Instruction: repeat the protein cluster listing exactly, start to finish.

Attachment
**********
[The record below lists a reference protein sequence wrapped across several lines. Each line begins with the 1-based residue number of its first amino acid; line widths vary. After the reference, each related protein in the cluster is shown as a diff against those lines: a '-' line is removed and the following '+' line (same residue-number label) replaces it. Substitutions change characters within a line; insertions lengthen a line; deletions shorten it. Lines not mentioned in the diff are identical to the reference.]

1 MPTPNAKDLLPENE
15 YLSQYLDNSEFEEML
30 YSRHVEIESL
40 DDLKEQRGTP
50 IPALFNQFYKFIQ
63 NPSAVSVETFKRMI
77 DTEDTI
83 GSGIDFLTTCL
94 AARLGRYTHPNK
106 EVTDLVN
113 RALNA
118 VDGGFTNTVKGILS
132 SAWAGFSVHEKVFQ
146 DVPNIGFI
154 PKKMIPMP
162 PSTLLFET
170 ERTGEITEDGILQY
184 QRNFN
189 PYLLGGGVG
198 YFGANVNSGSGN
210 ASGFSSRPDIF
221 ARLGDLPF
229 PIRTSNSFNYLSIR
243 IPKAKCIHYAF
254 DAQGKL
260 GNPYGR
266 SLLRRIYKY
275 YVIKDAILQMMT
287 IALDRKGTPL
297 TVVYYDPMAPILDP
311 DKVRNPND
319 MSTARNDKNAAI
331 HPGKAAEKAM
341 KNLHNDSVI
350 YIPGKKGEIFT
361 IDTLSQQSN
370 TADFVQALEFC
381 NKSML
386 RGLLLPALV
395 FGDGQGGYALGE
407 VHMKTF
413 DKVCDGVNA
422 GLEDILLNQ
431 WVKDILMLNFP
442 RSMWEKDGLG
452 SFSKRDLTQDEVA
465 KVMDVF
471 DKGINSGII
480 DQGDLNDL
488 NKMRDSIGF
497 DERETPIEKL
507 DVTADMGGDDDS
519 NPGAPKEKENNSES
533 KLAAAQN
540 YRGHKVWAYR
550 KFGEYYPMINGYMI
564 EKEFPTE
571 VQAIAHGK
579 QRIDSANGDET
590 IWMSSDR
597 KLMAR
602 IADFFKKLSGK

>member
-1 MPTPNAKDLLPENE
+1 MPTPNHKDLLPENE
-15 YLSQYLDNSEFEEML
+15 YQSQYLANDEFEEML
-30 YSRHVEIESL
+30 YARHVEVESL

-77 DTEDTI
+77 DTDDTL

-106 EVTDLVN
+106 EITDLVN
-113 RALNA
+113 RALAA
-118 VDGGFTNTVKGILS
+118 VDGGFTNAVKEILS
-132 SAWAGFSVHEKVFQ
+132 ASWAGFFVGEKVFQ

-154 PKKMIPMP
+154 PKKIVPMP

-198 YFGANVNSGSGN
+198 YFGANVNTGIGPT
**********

[The record below lists a reference protein sequence wrapped across several lines. Each line begins with the 1-based residue number of its first amino acid; line widths vary. After the reference, each related protein in the cluster is shown as a diff against those lines: a '-' line is removed and the following '+' line (same residue-number label) replaces it. Substitutions change characters within a line; insertions lengthen a line; deletions shorten it. Lines not mentioned in the diff are identical to the reference.]

1 MPTPNAKDLLPENE
15 YLSQYLDNSEFEEML
30 YSRHVEIESL
40 DDLKEQRGTP
50 IPALFNQFYKFIQ
63 NPSAVSVETFKRMI
77 DTEDTI
83 GSGIDFLTTCL
94 AARLGRYTHPNK
106 EVTDLVN
113 RALNA
118 VDGGFTNTVKGILS
132 SAWAGFSVHEKVFQ
146 DVPNIGFI
154 PKKMIPMP
162 PSTLLFET
170 ERTGEITEDGILQY
184 QRNFN
189 PYLLGGGVG
198 YFGANVNSGSGN
210 ASGFSSRPDIF
221 ARLGDLPF
229 PIRTSNSFNYLSIR
243 IPKAKCIHYAF
254 DAQGKL
260 GNPYGR
266 SLLRRIYKY
275 YVIKDAILQMMT
287 IALDRKGTPL
297 TVVYYDPMAPILDP
311 DKVRNPND
319 MSTARNDKNAAI
331 HPGKAAEKAM
341 KNLHNDSVI
350 YIPGKKGEIFT
361 IDTLSQQSN
370 TADFVQALEFC
381 NKSML
386 RGLLLPALV
395 FGDGQGGYALGE
407 VHMKTF
413 DKVCDGVNA
422 GLEDILLNQ
431 WVKDILMLNFP
442 RSMWEKDGLG
452 SFSKRDLTQDEVA
465 KVMDVF
471 DKGINSGII
480 DQGDLNDL
488 NKMRDSIGF
497 DERETPIEKL
507 DVTADMGGDDDS
519 NPGAPKEKENNSES
533 KLAAAQN
540 YRGHKVWAYR
550 KFGEYYPMINGYMI
564 EKEFPTE
571 VQAIAHGK
579 QRIDSANGDET
590 IWMSSDR
597 KLMAR
602 IADFFKKLSGK

>member
-1 MPTPNAKDLLPENE
+1 MPTPNHKDLLPENE
-15 YLSQYLDNSEFEEML
+15 YQSQYLANDEFEEML
-30 YSRHVEIESL
+30 YARHVEVESL

-77 DTEDTI
+77 DTDDTL

-106 EVTDLVN
+106 EITDLVN
-113 RALNA
+113 RALAA
-118 VDGGFTNTVKGILS
+118 VDGGFTNAVKEILS
-132 SAWAGFSVHEKVFQ
+132 ASWAGFFVGEKVFQ

-154 PKKMIPMP
+154 PKKIVPMP

-198 YFGANVNSGSGN
+198 YFGANVNTGIGPT